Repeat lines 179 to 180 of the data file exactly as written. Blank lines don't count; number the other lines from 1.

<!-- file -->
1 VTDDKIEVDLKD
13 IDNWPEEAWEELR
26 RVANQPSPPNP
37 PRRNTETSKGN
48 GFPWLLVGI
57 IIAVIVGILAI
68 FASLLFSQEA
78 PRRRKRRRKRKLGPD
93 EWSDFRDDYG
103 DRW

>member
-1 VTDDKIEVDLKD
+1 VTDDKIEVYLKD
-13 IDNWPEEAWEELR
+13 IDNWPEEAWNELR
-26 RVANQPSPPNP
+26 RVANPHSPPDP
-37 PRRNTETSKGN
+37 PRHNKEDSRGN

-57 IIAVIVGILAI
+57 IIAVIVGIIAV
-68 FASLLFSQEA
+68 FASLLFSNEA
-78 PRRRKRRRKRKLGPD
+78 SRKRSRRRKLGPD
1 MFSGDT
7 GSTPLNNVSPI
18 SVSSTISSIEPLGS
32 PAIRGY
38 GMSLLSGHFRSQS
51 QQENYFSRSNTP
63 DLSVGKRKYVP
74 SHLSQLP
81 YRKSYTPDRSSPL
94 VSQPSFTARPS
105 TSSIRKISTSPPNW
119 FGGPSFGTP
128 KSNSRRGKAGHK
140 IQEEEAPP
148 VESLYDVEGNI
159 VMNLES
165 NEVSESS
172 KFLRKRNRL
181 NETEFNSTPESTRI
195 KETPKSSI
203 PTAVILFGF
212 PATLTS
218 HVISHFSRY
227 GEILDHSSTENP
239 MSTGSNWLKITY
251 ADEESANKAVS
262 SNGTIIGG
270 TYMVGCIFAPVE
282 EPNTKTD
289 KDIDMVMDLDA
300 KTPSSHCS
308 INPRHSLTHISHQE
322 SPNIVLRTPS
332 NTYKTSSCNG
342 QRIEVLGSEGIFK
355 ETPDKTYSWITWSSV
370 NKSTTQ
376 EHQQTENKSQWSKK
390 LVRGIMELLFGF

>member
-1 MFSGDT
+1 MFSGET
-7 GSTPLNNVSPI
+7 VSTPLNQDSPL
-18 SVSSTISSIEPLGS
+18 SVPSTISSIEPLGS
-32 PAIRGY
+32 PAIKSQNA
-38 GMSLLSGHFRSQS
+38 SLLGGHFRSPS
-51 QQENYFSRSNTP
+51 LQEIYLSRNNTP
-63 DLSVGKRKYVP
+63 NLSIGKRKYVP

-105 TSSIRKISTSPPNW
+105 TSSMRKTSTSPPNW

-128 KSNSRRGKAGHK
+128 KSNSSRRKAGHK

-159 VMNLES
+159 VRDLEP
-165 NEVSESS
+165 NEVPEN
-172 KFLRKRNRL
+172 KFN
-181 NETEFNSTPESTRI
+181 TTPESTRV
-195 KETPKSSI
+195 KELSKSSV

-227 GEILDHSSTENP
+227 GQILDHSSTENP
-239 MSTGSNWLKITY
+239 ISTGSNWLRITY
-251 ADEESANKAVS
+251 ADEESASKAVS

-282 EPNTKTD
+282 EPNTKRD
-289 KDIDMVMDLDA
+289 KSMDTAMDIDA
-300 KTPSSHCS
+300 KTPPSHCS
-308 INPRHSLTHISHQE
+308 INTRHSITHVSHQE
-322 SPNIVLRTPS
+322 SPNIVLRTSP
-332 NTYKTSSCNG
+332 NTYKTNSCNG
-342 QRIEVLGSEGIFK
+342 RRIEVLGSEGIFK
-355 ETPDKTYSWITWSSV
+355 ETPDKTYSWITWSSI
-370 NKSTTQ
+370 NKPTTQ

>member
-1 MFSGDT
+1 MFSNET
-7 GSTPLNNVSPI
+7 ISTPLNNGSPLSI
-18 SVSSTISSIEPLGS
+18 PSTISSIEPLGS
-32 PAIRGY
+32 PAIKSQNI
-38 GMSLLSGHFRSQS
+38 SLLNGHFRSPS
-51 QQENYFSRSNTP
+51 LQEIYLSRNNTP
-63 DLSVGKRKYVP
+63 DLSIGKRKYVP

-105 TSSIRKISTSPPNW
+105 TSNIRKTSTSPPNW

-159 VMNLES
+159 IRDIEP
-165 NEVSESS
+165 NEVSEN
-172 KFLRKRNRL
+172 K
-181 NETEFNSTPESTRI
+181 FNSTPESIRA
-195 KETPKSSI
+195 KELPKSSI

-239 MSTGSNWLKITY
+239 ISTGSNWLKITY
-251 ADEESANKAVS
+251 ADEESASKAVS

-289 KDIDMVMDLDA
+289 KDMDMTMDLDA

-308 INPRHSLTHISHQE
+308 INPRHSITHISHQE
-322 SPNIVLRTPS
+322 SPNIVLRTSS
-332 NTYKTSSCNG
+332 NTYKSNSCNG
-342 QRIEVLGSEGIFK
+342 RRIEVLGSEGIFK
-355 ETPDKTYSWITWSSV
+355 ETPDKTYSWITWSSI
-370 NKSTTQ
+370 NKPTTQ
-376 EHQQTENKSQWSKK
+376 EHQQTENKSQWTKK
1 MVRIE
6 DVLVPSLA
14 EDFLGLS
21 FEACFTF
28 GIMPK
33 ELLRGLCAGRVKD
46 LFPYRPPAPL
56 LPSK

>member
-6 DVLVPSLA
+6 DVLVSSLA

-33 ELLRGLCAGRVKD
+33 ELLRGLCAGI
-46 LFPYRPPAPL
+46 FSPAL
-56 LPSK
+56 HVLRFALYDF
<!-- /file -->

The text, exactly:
+46 FSPAL
-56 LPSK